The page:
Wage and Hour Violations
Wage and Hour Violations in New York & New Jersey
Whether you are a salaried employee or someone who fills out a timesheet or punches a clock, you have the right to be adequately paid for your work. Unfortunately, many employers across the country often short-change workers by misclassifying them, requiring off-the-clock work, or tampering with records.
At Shnayder Law LLC, we help people in New York and New Jersey enforce their rights on the job by pursuing wage and hour claims for employees in a wide range of occupations and industries.
Wage and hour attorney Erica Shnayder has helped her clients recover more than $22 million in court verdicts and negotiated settlements. Ms. Shnayder has dedicated her career to helping employees protect themselves in the workplace and ensure they receive just compensation.
Types of Wage and Hour Violations
State and federal wage and hour laws offer a number of protections for New York and Jersey workers. State and federal laws set minimum hourly wage rates at which employees must be paid for all their time on the job. Overtime laws require certain eligible or non-exempt employees to be paid at a rate of 1.5 times their normal pay rate for all hours worked beyond 40 each week.
Pay requirements and eligibility standards vary by law and jurisdiction. If your employer does not compensate you for the hours you’ve worked, you may have legal options and should consult with an experienced employment law attorney.
Overtime Violations and Misclassified Employees
Misclassification is an increasingly common way that companies and other organizations violate wage and hour laws and underpay their workers. An employee classified as “exempt” is usually paid a salary and not paid any overtime. An employee classified as “non-exempt” is paid hourly and is entitled to overtime pay if he or she works more than 40 hours a week. Misclassifying employees as “exempt” from receiving overtime pay is a common violation by employers – even in large corporations.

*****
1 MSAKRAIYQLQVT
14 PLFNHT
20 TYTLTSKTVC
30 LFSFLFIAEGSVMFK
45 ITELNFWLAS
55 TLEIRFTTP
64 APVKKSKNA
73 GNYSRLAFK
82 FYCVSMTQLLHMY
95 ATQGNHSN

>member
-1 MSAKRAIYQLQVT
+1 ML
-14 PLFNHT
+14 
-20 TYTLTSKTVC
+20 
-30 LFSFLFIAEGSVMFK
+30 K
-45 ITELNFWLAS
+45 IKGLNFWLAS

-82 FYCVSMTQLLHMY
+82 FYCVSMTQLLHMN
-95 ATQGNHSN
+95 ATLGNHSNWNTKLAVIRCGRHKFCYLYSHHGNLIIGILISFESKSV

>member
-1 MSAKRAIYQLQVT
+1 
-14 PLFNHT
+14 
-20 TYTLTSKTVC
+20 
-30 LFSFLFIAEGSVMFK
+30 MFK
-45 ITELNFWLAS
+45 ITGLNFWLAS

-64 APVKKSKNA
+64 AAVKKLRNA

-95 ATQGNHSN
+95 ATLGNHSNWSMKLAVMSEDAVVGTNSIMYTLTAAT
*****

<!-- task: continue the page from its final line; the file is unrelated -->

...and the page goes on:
Employers may, for example, designate employees as managerial employees despite the fact that they do not have any managerial duties in order to avoid paying employees time-and-a-half. Determining whether you are a non-exempt employee involves weighing numerous complex legal factors. Due to the complexity of these issues, you should contact a misclassification attorney at Shnayder Law LLC if you believe you have been denied your due compensation.
Fair Labor Standards Act (FLSA)
The Fair Labor Standards Act is the primary federal law guaranteeing covered workers are paid at least a minimum wage and overtime.
The law gives employees several different options for enforcing their rights. An individual worker or group of workers who believe they have been unlawfully underpaid can file a complaint with the U.S. Labor Department. Workers can also file a lawsuit, seeking to recover unpaid wages, with interest and possibly additional penalties. In some cases, workers can seek double the amount of their backpay.
The FLSA also permits a group of employees to join together in a single legal action against their employer. These collective actions are a powerful tool for workers who have been unfairly underpaid.
Schedule a Free Consultation with a New York and New Jersey Wage and Hour Lawyer
If you believe you have been denied your rightful compensation by your employer or are already locked in a wage and hour dispute, contact Shnayder Law LLC for a free consultation. Contact us online or call 973-714-1515.